But now, with the combined help of the United Nations, the Government of Nepal and the Maoists, they will have options and get the training and tools to start their new lives. Some will receive training and equipment to start their own businesses in fields such as welding, carpentry, or hair styling. UNICEF is also providing the opportunity to continue both formal and informal education.
'A more stable, peaceful future'
The discharge, which is scheduled to be completed in seven cantonments across the country by mid February 2010, is part of an Action Plan signed in December 2009 by the Government of Nepal, the Unified Communist Party of Nepal - Maoist (UCPN-M), and the United Nations. When it is verified that the UCPN-M has fully complied with the plan, the party can be considered for removal from the list of parties that recruit and use children, which is included in the annual UN Secretary-General's Report on Children and Armed Conflict.
Before Thursday's ceremony, these young people completed a discharge process carried out by various United Nations agencies. Dressed in navy blue tracksuits, they were briefed about rehabilitation options and given civilian clothing and identity cards. In the coming months, a United Nations team will contact those discharged to monitor and assess how they are adjusting to civilian life. Nearly 3,000 of those disqualified were minors at the time of the 25 May 2006 ceasefire. Today, about one dozen are under 16 years of age and roughly 500 are under 18. About a third are female.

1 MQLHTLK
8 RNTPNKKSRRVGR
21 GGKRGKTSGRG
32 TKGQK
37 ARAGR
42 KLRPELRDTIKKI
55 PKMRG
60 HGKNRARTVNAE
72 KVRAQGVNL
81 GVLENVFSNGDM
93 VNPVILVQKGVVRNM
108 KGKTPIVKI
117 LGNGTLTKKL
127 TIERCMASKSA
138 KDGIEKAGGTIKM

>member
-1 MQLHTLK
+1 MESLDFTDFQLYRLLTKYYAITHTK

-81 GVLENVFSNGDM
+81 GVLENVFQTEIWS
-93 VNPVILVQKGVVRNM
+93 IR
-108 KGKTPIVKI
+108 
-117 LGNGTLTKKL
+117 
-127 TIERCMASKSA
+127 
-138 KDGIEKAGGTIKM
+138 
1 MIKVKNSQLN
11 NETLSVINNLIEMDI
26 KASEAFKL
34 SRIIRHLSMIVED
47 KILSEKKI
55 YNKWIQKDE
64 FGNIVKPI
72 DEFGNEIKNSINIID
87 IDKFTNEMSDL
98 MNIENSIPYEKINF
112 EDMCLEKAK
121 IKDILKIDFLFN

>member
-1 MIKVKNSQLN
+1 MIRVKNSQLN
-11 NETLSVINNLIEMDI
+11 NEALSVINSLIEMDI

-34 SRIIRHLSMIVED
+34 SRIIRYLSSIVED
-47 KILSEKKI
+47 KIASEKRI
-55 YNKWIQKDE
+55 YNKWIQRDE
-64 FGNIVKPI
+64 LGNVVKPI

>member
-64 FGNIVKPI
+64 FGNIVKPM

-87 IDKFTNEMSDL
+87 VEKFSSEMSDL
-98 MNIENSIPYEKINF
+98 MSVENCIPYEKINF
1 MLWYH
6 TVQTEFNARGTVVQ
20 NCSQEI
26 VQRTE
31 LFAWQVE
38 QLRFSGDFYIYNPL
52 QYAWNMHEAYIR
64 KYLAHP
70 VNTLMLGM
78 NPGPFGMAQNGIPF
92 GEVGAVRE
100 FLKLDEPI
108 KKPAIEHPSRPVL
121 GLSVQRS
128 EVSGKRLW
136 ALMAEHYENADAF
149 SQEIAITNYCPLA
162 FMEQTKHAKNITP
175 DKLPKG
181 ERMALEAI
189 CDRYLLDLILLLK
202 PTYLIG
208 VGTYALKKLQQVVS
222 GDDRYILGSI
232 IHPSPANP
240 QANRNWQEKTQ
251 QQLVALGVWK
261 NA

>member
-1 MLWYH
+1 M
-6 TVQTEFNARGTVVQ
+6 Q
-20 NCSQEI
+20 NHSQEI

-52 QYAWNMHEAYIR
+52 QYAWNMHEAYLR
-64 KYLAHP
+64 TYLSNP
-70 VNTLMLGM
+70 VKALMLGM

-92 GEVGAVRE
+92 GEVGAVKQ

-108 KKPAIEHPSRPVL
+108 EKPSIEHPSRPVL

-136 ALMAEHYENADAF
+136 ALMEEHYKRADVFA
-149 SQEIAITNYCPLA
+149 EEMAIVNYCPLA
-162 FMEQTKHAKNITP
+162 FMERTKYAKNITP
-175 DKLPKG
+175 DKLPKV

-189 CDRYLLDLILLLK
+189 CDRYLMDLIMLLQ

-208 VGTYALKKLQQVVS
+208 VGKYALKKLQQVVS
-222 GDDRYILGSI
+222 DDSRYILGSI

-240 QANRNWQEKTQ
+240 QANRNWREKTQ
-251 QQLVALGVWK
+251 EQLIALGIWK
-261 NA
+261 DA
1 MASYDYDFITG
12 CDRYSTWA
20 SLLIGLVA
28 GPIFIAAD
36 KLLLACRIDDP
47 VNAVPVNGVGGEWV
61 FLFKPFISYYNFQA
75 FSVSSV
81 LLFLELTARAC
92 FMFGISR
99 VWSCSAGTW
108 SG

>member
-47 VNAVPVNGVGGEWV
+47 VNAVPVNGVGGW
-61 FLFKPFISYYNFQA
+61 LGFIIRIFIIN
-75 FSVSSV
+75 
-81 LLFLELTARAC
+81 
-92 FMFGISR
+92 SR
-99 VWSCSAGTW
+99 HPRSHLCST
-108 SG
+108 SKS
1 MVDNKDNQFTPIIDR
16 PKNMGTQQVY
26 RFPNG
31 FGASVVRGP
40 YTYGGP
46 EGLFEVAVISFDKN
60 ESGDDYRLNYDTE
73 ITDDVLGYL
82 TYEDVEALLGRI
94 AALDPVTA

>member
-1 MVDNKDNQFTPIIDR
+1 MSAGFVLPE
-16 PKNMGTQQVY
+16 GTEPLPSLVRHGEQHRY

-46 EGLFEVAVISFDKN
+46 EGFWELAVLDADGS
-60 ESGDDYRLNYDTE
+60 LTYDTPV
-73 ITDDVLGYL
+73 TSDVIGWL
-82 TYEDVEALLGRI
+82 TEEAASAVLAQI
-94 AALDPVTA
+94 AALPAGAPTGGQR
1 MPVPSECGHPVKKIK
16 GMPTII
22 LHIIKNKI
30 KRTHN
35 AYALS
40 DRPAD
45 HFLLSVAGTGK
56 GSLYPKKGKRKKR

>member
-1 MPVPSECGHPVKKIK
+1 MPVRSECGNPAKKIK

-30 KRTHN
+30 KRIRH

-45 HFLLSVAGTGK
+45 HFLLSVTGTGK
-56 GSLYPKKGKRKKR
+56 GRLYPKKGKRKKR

"The release of these young people sends out a symbolic message for the New Year," said UNICEF Representative in Nepal Gillian Mellsop.
"Not only can these young people now finally get on with their lives, but this also marks a new beginning at the start of a new decade for Nepal, so that it can move forward to a more stable, peaceful future," she added.
Monitoring and reporting
Since 2006, UNICEF has worked with children formerly associated with armed forces and armed groups in Nepal. Today, with its implementing partners, UNICEF operates in some 40 districts, providing community-based reintegration support to some 7,500 formerly associated children.
UNICEF and the Office of the High Commissioner for Human Rights (OHCHR) are the co-chairs of the Nepal Task Force on the Monitoring and Reporting Mechanism on children affected by armed conflict violations (UN Security Council Resolution 1612). In this role, UNICEF has, with OHCHR-Nepal, been leading monitoring activities in the country. This will continue under the December 2009 Action Plan on Discharge.
The Plan states that monitoring will continue for 12 months after the final disqualified individuals are discharged. Only then can the UCPN-M be considered for delisting from the annual Report of the UN Secretary General on Children in Armed Conflict.